Blackjack Strategy: When To Split And When To Stand Pat
One of the most exciting aspects of blackjack is that we are sometimes presented with a chance to add to our original wager.
When we get the opportunity to double down or split, it is critical that we make the right decision. We will have multiples of our usual bet riding on the outcome.
Sometimes with splits and double after splits, we may find that we have four or five times our average bet riding on one round of cards, so it’s important to know what you should do.
What Is Splitting In Blackjack?
When you have two of the same cards, like a pair of 4s or 8s, you are allowed to split the pair and play them like two separate hands.
When splitting, you can only split for the same amount as your original wager, unlike double downs, where you can bet less.
We will go into greater detail about the proper playing of each pair below but if you don’t wish to learn the entire basic strategy, the simplest way to play is:
- Always split Aces and 8s.
- Never split 10s.
- Only split 4s if you are allowed to double on split hands.
Only players can split, never the dealer. You must have two of the same value cards. You must split for the same amount of money as your original wager.
To signal a split, you can point at your bet with two fingers, or simply push out an equal amount of chips to your first wager. The dealer will know your intentions.
Blackjack Basic Strategy For Splitting
Fortunately, the basic strategy for splits is simple and straightforward.
There are some house rules that we will discuss a little later that slightly alter our decisions, but for most blackjack games, you should follow these basic rules when dealt pairs.
Fun fact, in blackjack, all 10-value cards are splittable.
This means you don’t need to wait to be dealt a Jack and another Jack. You could, in theory, split your King and Queen, or your 10 and Jack.
You shouldn’t, but you could.
20 is a great hand. Yes, several more 20s might also be great, and if the dealer has a 5 or 6 up, perhaps you might be tempted to get more money on the layout.
But the math is clear. Stick with the bird in your hand, don’t go gunning for the one in the bush.
Should you decide to split your 10s, you may hear – over the groans of your fellow players – the dealer calling out “splitting 10s.”
This is because card counters know that a deck rich in 10s does mean that you should split 10s.
Dealers call this out to their floor people for management to determine if you are a complete novice or someone they need to watch closely.
Pair of 9s
Basic strategy says split 9s against any dealer upcard, except for 7s.
This is easily remembered by the fact that you don’t want to give up your 18 against a possible dealer 17.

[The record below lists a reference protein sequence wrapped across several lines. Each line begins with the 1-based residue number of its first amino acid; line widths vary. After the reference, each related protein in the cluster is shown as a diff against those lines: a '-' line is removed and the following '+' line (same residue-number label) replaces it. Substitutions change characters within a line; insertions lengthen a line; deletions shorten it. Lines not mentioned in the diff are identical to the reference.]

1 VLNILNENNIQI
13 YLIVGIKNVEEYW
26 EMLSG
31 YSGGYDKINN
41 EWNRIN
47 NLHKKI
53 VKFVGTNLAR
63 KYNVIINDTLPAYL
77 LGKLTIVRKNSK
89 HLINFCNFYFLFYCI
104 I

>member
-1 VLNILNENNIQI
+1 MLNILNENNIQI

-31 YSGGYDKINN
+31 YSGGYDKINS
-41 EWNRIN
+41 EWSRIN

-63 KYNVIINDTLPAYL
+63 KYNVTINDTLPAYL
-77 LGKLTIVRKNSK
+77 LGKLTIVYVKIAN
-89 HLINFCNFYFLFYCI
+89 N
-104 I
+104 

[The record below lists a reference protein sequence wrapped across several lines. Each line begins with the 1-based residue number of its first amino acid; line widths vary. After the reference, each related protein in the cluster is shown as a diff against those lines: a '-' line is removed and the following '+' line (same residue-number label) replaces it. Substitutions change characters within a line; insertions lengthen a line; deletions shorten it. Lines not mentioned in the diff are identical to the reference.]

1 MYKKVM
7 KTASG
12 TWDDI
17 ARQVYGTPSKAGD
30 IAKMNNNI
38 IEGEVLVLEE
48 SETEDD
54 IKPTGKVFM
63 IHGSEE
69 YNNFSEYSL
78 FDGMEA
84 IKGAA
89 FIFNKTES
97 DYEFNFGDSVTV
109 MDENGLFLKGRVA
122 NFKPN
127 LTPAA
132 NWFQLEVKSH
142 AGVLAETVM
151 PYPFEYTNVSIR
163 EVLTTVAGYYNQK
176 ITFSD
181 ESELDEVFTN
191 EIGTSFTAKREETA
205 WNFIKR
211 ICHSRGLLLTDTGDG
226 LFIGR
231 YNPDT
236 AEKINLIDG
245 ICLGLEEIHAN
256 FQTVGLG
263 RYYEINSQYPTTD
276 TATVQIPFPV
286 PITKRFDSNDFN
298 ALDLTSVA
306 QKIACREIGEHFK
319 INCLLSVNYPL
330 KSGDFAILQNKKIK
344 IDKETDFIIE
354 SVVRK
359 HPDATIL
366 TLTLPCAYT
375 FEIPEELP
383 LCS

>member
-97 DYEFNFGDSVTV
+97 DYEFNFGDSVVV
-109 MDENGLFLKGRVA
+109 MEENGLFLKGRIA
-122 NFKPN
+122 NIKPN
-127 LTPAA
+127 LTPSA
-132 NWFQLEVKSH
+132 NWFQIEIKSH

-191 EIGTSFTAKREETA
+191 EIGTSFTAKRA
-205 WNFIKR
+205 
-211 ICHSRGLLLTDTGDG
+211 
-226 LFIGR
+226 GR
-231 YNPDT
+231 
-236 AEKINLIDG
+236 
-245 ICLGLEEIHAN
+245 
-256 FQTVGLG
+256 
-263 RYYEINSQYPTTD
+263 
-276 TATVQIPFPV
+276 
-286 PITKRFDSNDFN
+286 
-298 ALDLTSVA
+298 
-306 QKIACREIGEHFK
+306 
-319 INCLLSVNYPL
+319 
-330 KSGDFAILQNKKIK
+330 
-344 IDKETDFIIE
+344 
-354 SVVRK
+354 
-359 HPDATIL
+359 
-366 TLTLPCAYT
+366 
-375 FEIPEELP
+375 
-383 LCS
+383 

Is it hard to split 9s against a dealer 10 or Ace?
Yes, but again, we have to trust the math.
Pair of Aces or 8s
These two pairs are often heard together, as we will always split Aces or 8s no matter what the dealer turns up.
It’s important to note that Aces are usually only allowed one card each, and a 10 card dealt to a split Ace is 21, not blackjack.
All other pairs can be split up to four hands.
Pair of 7s, 3s or 2s
If you have any of these pairs, you’ll want to split if the dealer has 2 through 7 for an upcard.
Otherwise, just hit.
Pair of 6s or 4s
If you have either pair, you will want to split if the dealer has a 2 through 6 as an upcard.
Pair of 5s
With a total of 10, it is much better to double a pair of 5s than split. You should double this pair against 2 through 9; otherwise, just hit.
And that’s it.
That’s the basic strategy for splitting pairs in four through eight decks, where you can double after split.
These rules should work on over 90% of the games you come across. Most of the other rules don’t change the strategy much.
What To Do When You Encounter A No Double After Split Rule
Some casinos have tweaked the rules so that you aren’t allowed to double after splitting.
While this adds 14% to the house edge, it can cost them business. And because of that, it’s not a rule change that you see all that often.
Should you come across this rule, it might be best just to find another casino. But if it’s the only one around for 100 miles, then you will want to make a couple of changes on pair splitting.
Pair of 2s and 3s
With either of these pairs, you should now only split on 4 through 7. Just hit against a dealer’s 2 or 3.
Pair of 4s
If you can’t double after split with your pair of 4s, only split against 2 through 4.
Hit against a dealer’s 5 or higher.
Pair of 6s
With a pair of 6s, we will hit against a dealer’s 2 and split against 3 through 6, then hit again against any dealer’s up card higher than 6.
If you’re only playing against two decks and not against a shoe, you only have a couple of changes to strategy.
You should now split against a dealer’s 2 through 7 upcard with a pair of 6s. And if you have a pair of 7s, be a bit bolder and split against a dealer’s 2 through 8.
Suppose this game doesn’t allow double after splits.
In that case, use the same rules as we just went over for no double after splits and forgetting about splitting 6s against a 7 or splitting 7s against a dealer’s 8.
While not a common rule, it can still be found in some places.
Just for the sake of completeness, we will cover the one slight basic strategy deviation when surrender is offered.
Regardless of the number of decks, and only in games where the dealer hits soft 17, you should surrender your pair of 8s against a dealer’s Ace.
This should cover all the likely blackjack rules you are likely to encounter.
Remember: Using this basic strategy for pair splitting is essential because it can help you get more money, often much more money, on the layout when the odds are in your favor.
So it’s best to stick with it whenever possible.
Make sure to double when you should on these hands to really supercharge your advantage.